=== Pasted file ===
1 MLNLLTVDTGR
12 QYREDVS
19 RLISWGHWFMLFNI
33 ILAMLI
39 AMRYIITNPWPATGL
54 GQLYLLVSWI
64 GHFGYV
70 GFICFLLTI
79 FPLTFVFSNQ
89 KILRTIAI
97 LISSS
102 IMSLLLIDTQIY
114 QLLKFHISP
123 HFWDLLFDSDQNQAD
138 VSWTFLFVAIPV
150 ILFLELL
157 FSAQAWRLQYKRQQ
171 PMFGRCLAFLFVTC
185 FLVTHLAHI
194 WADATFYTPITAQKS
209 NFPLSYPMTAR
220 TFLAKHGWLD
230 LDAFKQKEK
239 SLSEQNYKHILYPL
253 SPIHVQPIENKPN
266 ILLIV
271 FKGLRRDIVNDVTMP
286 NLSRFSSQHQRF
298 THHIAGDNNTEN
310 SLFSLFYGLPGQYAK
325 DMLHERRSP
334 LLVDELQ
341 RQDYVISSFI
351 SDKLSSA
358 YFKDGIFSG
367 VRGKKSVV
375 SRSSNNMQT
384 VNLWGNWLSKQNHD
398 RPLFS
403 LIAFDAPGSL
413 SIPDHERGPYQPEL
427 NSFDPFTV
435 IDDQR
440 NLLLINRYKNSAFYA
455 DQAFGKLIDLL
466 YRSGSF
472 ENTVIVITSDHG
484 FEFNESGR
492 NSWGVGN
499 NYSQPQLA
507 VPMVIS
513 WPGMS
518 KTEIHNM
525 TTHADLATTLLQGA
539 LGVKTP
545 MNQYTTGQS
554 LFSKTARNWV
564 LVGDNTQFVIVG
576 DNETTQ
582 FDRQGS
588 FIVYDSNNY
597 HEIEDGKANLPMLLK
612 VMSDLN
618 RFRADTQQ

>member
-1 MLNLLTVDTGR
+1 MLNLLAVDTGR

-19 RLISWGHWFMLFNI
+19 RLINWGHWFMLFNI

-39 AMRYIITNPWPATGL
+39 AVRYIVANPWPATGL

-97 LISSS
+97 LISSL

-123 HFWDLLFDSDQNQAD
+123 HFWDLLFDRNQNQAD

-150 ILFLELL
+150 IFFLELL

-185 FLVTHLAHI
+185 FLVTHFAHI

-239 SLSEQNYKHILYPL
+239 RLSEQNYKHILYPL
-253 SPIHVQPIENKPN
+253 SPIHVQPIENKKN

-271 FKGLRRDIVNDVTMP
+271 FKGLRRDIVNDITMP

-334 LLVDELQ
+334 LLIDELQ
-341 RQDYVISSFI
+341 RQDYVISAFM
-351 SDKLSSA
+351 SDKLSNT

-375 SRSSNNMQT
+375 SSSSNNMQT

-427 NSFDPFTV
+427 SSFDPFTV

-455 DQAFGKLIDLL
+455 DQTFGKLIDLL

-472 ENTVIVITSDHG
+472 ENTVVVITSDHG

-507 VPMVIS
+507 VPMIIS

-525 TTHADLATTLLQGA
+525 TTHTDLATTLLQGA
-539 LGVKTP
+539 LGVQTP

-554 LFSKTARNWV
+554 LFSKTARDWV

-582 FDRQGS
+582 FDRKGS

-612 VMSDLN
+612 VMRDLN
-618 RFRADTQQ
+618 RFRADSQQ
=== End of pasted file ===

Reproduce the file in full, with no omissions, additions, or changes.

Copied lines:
1 MLNLLTVDTGR
12 QYREDVS
19 RLISWGHWFMLFNI
33 ILAMLI
39 AMRYIITNPWPATGL
54 GQLYLLVSWI
64 GHFGYV
70 GFICFLLTI
79 FPLTFVFSNQ
89 KILRTIAI
97 LISSS
102 IMSLLLIDTQIY
114 QLLKFHISP
123 HFWDLLFDSDQNQAD
138 VSWTFLFVAIPV
150 ILFLELL
157 FSAQAWRLQYKRQQ
171 PMFGRCLAFLFVTC
185 FLVTHLAHI
194 WADATFYTPITAQKS
209 NFPLSYPMTAR
220 TFLAKHGWLD
230 LDAFKQKEK
239 SLSEQNYKHILYPL
253 SPIHVQPIENKPN
266 ILLIV
271 FKGLRRDIVNDVTMP
286 NLSRFSSQHQRF
298 THHIAGDNNTEN
310 SLFSLFYGLPGQYAK
325 DMLHERRSP
334 LLVDELQ
341 RQDYVISSFI
351 SDKLSSA
358 YFKDGIFSG
367 VRGKKSVV
375 SRSSNNMQT
384 VNLWGNWLSKQNHD
398 RPLFS
403 LIAFDAPGSL
413 SIPDHERGPYQPEL
427 NSFDPFTV
435 IDDQR
440 NLLLINRYKNSAFYA
455 DQAFGKLIDLL
466 YRSGSF
472 ENTVIVITSDHG
484 FEFNESGR
492 NSWGVGN
499 NYSQPQLA
507 VPMVIS
513 WPGMS
518 KTEIHNM
525 TTHADLATTLLQGA
539 LGVKTP
545 MNQYTTGQS
554 LFSKTARNWV
564 LVGDNTQFVIVG
576 DNETTQ
582 FDRQGS
588 FIVYDSNNY
597 HEIEDGKANLPMLLK
612 VMSDLN
618 RFRADTQQ

>member
-1 MLNLLTVDTGR
+1 MLNLLAVDTGR

-19 RLISWGHWFMLFNI
+19 RLINWGHWFMLFNI

-39 AMRYIITNPWPATGL
+39 AVRYIVANPWPATGL

-97 LISSS
+97 LISSL

-123 HFWDLLFDSDQNQAD
+123 HFWDLLFDRNQNQAD

-150 ILFLELL
+150 IFFLELL

-185 FLVTHLAHI
+185 FLVTHFAHI

-239 SLSEQNYKHILYPL
+239 RLSEQNYKHILYPL
-253 SPIHVQPIENKPN
+253 SPIHVQPIENKKN

-271 FKGLRRDIVNDVTMP
+271 FKGLRRDIVNDITMP

-334 LLVDELQ
+334 LLIDELQ
-341 RQDYVISSFI
+341 RQDYVISAFM
-351 SDKLSSA
+351 SDKLSNT

-375 SRSSNNMQT
+375 SSSSNNMQT

-427 NSFDPFTV
+427 SSFDPFTV

-455 DQAFGKLIDLL
+455 DQTFGKLIDLL

-472 ENTVIVITSDHG
+472 ENTVVVITSDHG

-507 VPMVIS
+507 VPMIIS

-525 TTHADLATTLLQGA
+525 TTHTDLATTLLQGA
-539 LGVKTP
+539 LGVQTP

-554 LFSKTARNWV
+554 LFSKTARDWV

-582 FDRQGS
+582 FDRKGS

-612 VMSDLN
+612 VMRDLN
-618 RFRADTQQ
+618 RFRADSQQ